What Is The Relationship Between Culture and Language

Every normal child must learn their culture, whatever it may be, because… the norms of behavior or patterns that constitute a culture are not genetically or biologically determined. And throughout the socialization process, or as some endoculture anthropologists call it, the child requires the attitudes and ideas in use, the forms of behavior corresponding to the roles that correspond to him, as well as the cultural patterns and values ​​of society in which it was born. How culture is learned constitutes what we have called social inheritance or historically created models of life. If culture had its origin in race, cultural change could only take place in the form of biological transmutation and it would be impossible in practice to direct not only the processes of change but even learning. 

But due to the innate potentialities of the human infant and the plasticity of his mind, man not only learns a culture but can also forget or discard (which is the basis of the selection to which we have referred) some parts of it. and replace them with other forms of behavior, many times different. Animals also learn certain forms of behavior and we are calling that rudimentary culture, or perhaps better, animal culture, but in order for the learned behavior to be understood as culture, in the human condition it has to transmit ideas that can be deliberately applied to appropriate circumstances, which is impossible without abstraction and language. man not only learns a culture but can also forget or discard (which is the basis of the selection to which we have referred) some parts of it and replace them with other forms of behavior, many times different.

 Animals also learn certain forms of behavior and we are calling that rudimentary culture, or perhaps better, animal culture, but in order for the learned behavior to be understood as culture, in the human condition it has to transmit ideas that can be deliberately applied to appropriate circumstances, which is impossible without abstraction and language. man not only learns a culture but can also forget or discard (which is the basis of the selection to which we have referred) some parts of it and replace them with other forms of behavior, many times different. Animals also learn certain forms of behavior and we are calling that rudimentary culture, or perhaps better, animal culture, but in order for the learned behavior to be understood as culture, in the human condition it has to transmit ideas that can be deliberately applied to appropriate circumstances, which is impossible without abstraction and language.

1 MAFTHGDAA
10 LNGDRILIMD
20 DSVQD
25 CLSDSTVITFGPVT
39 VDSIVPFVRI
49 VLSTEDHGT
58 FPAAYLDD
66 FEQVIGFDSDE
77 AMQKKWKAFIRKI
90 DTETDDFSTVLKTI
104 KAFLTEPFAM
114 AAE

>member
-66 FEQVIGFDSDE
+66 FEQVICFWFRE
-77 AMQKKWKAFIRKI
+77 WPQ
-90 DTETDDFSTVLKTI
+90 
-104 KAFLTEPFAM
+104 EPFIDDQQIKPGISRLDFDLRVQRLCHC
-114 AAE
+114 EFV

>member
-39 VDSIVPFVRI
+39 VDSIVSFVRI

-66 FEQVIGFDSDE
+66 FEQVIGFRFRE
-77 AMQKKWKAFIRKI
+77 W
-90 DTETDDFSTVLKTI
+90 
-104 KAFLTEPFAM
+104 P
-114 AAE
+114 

Man symbolizes, that is, he turns reality into signs and symbols that can be interpreted, thought, communicated, and preserved. With symbols you can think about things and relate them, thus giving rise to the notion of situations. By perfecting symbolization, man was able not only to convey ideas that can be deliberately applied to appropriate circumstances, which is impossible without abstraction and without language.
(…) Man symbolizes, that is, he turns reality into signs and symbols susceptible to being interpreted, thought, communicated and preserved. With symbols you can think about things and relate them, thus giving rise to the notion of situations. By perfecting the symbolization, man was able not only to transmit his perceptions, knowledge, and experiences much more effectively than animals, but he was able to bridge the gap between his isolated physical experiences to make them a continuous experience.

The habit of symbolization allows man to keep conserving a situation in the mind even if he is not physically before it, thus incorporating into his existence the notion of time, from the past to the present, by the memory of experiences, and the projection into the future by the logical ordering of symbols.

Without language, the existence of human culture would be impossible, because language is not only a communication system but culture itself turned into symbols. Although it is true that there are forms of communication between animals, some quite effective, as well as forms of learned behavior, they can only signal recognition, primary instinctive signals and simple emotions and learning occurs by simple imitation. But once the animal had to overcome the barrier that separated it from the human and it was the capacity for abstraction and the system of symbolization, derived from it, the way by which the anthropoid to the world of the human, the door that gave him entrance to culture and later to civilization.

Language as defined by Sapir is an exclusively human, and not instinctive, method of communicating ideas, conditions, and desires through a deliberately produced system of symbols.

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